The original work was based on measurements of OS/360, IBM’s flagship operating system for the computer industries flagship computer. IBM dominated the computer industry from the 1950s, through to the early 1980s; OS/360 was the Microsoft Windows, Android, and iOS of its day (in fact, it had more developer mind share than any of these operating systems).

In its day, the Lehman dataset not only bathed in reflected OS/360 developer mind-share, it was the only public dataset of its kind. But today, this dataset wouldn’t get a second look. Why? Because it contains just 19 measurement points, specifying: release date, number of modules, fraction of modules changed since the last release, number of statements, and number of components (I’m guessing these are high level programs or interfaces). Some of the OS/360 data is plotted in graphs appearing in early papers, and can be extracted; some of the graphs contain 18, rather than 19, points, and some of the values are not consistent between plots (extracted data); in later papers Lehman does point out that no statistical analysis of the data appears in his work (the purpose of the plots appears to be decorative, some papers don’t contain them).

One of Lehman’s early papers says that “… conclusions are based, comes from systems ranging in age from 3 to 10 years and having been made available to users in from ten to over fifty releases.“, but no other details are given. A 1997 paper lists module sizes for 21 releases of a financial transaction system.

Lehman’s ‘laws’ started out as a handful of observations about one very large software development project. Over time ‘laws’ have been added, deleted and modified; the Wikipedia page lists the ‘laws’ from the 1997 paper, Lehman retired from research in 2002.

The Lehman ‘laws’ of software evolution are still widely cited by academic researchers, almost 50-years later. Why is this? The two main reasons are: the ‘laws’ are sufficiently vague that it’s difficult to prove them wrong, and Lehman made a large investment in marketing these ‘laws (e.g., publishing lots of papers discussing these ‘laws’, and supervising PhD students who researched software evolution).

The Lehman ‘laws’ are not useful, in the sense that they cannot be used to make predictions; they apply to large systems that grow steadily (i.e., the kind of systems originally studied), and so don’t apply to some systems, that are completely rewritten. These ‘laws’ are really an indication that software engineering research has been in a state of limbo for many decades.

Foundations for Evidence-Based Policymaking Act of 2017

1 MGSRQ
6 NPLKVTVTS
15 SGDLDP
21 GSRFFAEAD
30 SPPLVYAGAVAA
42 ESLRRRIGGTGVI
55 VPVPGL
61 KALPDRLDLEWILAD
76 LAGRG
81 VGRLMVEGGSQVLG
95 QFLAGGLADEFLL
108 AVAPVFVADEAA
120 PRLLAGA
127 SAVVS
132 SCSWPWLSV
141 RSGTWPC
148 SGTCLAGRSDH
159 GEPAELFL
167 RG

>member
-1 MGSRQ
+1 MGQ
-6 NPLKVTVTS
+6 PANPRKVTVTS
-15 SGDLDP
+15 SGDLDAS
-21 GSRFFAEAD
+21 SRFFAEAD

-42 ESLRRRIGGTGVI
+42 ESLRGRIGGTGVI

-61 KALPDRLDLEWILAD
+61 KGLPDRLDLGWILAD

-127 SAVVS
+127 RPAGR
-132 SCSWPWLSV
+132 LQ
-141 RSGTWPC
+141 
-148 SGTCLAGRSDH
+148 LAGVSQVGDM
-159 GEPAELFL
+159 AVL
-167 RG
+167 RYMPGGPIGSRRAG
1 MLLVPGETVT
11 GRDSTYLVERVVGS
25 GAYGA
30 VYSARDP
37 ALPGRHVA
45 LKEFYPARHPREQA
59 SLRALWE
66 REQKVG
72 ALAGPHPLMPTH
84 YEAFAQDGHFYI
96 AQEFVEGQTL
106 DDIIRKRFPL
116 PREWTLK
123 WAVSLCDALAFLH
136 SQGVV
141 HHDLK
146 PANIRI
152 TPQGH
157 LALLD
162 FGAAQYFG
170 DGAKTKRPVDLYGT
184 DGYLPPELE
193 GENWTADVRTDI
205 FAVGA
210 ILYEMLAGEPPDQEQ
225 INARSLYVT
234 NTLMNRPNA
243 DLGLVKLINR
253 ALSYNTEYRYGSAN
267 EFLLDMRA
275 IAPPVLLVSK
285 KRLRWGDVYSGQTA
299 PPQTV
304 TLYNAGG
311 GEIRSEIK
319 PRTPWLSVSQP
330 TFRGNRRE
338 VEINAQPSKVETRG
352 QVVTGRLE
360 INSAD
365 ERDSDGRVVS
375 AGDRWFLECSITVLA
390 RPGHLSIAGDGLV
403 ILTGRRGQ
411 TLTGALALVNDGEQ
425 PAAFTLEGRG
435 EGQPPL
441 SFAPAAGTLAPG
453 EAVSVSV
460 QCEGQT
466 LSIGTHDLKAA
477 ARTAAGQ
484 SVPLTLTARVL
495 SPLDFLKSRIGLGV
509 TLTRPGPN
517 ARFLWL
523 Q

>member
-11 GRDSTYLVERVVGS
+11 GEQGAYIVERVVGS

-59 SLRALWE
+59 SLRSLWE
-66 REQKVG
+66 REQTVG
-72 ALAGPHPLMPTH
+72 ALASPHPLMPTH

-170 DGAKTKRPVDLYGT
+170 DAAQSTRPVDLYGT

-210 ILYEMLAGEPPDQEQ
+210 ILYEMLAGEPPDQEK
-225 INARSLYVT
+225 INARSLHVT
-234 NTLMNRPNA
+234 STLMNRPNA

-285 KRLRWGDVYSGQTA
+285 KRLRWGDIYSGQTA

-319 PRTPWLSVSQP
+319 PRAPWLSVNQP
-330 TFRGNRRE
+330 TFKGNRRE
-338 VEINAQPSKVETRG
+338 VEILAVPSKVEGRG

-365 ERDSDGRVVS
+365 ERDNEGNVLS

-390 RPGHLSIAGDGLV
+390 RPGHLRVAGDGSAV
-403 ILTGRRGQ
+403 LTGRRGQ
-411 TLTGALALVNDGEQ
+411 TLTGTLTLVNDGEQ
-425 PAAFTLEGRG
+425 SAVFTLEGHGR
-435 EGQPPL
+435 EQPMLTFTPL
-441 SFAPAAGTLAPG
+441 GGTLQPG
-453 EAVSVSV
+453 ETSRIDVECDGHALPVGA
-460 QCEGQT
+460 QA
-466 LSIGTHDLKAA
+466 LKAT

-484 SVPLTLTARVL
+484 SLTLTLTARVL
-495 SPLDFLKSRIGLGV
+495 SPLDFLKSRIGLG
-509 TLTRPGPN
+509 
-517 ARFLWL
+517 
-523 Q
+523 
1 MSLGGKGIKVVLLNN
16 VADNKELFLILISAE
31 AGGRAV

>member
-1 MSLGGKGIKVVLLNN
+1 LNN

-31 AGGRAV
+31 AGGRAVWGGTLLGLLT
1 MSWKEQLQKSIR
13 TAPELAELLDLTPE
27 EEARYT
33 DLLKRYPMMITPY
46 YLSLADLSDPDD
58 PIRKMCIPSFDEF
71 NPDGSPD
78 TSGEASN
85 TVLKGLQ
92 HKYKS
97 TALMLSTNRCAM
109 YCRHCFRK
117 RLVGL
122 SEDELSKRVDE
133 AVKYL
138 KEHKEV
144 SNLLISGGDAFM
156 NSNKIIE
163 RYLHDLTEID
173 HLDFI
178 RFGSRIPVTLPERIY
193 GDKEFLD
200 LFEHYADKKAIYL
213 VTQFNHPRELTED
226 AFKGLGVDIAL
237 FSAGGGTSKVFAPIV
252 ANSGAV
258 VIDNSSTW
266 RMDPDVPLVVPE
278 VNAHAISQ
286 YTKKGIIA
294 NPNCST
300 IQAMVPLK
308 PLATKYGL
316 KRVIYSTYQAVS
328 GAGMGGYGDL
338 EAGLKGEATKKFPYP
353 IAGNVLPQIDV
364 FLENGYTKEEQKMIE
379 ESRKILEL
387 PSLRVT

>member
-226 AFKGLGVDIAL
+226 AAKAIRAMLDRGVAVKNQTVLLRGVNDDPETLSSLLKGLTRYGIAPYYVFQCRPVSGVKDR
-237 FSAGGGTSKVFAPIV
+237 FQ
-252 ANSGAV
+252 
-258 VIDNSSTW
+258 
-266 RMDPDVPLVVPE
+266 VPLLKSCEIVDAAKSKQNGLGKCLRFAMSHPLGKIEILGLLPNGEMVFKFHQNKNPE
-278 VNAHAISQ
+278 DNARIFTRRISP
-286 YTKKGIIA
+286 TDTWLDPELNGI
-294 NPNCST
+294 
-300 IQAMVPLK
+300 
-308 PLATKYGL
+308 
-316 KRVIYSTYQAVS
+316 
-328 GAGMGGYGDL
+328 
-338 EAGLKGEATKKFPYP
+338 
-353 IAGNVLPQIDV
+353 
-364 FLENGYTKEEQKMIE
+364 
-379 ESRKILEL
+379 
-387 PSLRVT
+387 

The Foundations for Evidence-Based Policymaking Act of 2017 was enacted by the US Congress on 21st December.

A variety of US Federal agencies are responsible for ensuring the safety of US citizens, in some cases this safety is dependent on the behavior of software. The FDA is responsible for medical device safety and the FAA publishes various software safety handbooks relating to aviation (the Department of transportation has a wider remit).

Where do people go to learn about the evidence for software related issues?

The book: Evidence-based software engineering: based on the publicly available evidence sounds like a good place to start.

Quickly skimming this (currently draft) book shows that no public evidence is available on lots of issues. Oops.

Another issue is the evidence pointing to some suggested practices being at best useless and sometimes fraudulent, e.g., McCabe’s cyclomatic complexity metric.

The initial impact of evidence-based policymaking will be companies pushing back against pointless government requirements, in particular requirements that cost money to implement. In some cases this is a good, e.g., no more charades about software being more testable because its code has a low McCable complexity.

In the slightly longer term, people are going to have to get serious about collecting and analyzing software related evidence.

The Open, Public, Electronic, and Necessary Government Data Act or the OPEN Government Data Act (which is about to become law) will be a big help in obtaining evidence. I think there is a lot of software related data sitting on disks and tapes, waiting to be analysed (NASA appears to have loads to data that they have down almost nothing with, including not making it publicly available).

Interesting times ahead.